Laury and Alex's wedding is one month from today. RSVPs are being counted. Dresses are being formed, fitted and accessorized; tuxedos are coming out of hanging bags and sent to Zenglers Dry Cleaning to be pressed. Rehearsal dinner and morning after brunch, both courtesies of the groom's family, are planned.
We have picked the pictures for the video montage and found the perfect music. The decor is almost finalized. The selection of the passed hors d'oeuvers is complete, the menu for the wedding dinner is set, and the place cards are on order. We have previewed the set list with the band leader, who has also mentioned he may be able to add in a world famous drummer for the gig--we will pass on that little extra expense.
Laury is researching the perfect late night treats. The kids are working on their dance moves and Barb and I are trying to remember ours. The hairstylists and makeup artists are scheduled. I have my pre-wedding haircut in my calendar although Tina my stylist asks me why I am bothering. "After all," she says, "it is all about the bride and the bride's mother. No one will ever be looking at you."
All in all, quite a bit different from Laury's Bat Mitzvah, 17 years ago this month. Laury did a great job that day, reading Torah and leading worship. But the Bat Mitzvah had only one day of celebrations. There was only one set of families to include. Instead of a society florist, we had a Jungle Kingdom theme with a pre-dinner visiting animal menagerie. There was no band; we hired a fast-talking New York style DJ who promised he wouldn't do anything to embarrass us and then walked on the edge.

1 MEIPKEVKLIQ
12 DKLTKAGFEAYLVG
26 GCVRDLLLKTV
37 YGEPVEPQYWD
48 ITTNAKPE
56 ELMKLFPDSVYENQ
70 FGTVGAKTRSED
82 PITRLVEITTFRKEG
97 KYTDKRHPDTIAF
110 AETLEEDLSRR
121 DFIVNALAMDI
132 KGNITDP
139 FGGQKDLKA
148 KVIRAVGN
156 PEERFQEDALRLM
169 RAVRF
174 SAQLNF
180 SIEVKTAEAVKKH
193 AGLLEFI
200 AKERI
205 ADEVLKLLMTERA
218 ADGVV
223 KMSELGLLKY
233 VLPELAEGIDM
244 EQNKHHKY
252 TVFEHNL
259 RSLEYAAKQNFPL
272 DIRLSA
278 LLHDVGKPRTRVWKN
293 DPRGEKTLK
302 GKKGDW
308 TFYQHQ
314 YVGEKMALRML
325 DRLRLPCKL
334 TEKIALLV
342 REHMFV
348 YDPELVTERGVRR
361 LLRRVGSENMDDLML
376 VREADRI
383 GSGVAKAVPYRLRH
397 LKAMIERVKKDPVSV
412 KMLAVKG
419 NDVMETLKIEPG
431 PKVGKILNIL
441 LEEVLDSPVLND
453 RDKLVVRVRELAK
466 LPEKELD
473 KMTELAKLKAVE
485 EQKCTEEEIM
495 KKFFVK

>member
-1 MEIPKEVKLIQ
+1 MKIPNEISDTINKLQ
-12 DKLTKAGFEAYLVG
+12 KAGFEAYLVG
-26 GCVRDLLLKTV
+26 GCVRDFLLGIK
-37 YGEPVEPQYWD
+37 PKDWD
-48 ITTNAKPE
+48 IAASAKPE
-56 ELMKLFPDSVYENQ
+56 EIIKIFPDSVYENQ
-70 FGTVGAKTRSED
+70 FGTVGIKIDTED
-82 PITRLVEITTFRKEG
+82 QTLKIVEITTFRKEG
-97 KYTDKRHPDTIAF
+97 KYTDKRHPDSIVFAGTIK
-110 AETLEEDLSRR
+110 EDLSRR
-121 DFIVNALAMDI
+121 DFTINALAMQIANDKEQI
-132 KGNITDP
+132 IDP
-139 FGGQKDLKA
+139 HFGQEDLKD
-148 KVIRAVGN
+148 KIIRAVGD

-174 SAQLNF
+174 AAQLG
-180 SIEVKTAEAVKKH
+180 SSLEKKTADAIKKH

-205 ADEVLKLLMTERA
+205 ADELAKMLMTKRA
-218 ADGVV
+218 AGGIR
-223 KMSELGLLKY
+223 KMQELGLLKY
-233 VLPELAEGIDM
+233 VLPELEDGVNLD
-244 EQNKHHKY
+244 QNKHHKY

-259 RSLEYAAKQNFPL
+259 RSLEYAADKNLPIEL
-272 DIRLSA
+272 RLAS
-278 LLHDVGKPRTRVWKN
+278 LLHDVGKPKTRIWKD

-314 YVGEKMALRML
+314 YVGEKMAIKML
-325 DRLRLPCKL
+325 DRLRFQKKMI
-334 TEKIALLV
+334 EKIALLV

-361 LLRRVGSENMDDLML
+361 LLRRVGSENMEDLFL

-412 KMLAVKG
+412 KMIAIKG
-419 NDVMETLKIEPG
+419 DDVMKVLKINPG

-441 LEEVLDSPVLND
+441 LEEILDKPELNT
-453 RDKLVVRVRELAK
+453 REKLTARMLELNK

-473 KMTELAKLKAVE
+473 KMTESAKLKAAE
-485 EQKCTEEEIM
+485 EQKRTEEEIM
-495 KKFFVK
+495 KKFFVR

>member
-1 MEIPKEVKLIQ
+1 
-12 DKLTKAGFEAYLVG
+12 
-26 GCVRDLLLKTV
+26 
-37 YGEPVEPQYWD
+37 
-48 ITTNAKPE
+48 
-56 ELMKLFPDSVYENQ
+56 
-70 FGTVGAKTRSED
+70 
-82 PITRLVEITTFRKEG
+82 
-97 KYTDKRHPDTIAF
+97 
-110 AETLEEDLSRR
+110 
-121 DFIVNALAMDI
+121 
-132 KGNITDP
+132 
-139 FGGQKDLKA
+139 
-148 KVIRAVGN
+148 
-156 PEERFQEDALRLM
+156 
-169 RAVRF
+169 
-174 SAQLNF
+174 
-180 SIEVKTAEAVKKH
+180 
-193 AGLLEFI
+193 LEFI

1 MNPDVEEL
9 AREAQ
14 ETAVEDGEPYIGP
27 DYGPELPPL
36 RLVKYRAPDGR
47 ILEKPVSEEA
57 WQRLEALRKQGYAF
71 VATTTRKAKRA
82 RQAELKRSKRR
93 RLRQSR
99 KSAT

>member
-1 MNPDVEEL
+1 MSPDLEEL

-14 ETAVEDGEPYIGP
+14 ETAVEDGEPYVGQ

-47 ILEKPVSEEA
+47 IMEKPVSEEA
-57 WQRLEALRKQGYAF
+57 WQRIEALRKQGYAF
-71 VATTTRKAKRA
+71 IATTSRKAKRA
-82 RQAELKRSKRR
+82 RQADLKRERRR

It was a fun party, we were proud of Laury, but for a family that had never made religion a centerpiece of our life, it had the feel of very much ado about...not so much. After a few days, the significance had passed. Despite that, the video is still fun to watch.
No matter how much work and energy is spent in the next month, no matter how much stress there is now, and how much elation there will be that weekend one month from now, we hope the kids remember one thing. Unlike the Bat Mitzvah, it is the marriage, much more than the wedding, that counts. As both sets of parents can tell them, the significance of the wedding day will never pass, the commitment goes on and on and with each day becomes stronger. This is a life changer.
But we still hope the video will be fun to watch!
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photo credit: FestivitiesMN <a href="http://www.flickr.com/photos/38227433@N04/20261961825">Radisson Blu - Wedding - July 2015</a> via <a href="http://photopin.com">photopin</a> <a href="https://creativecommons.org/licenses/by-nc-sa/2.0/">(license)</a>
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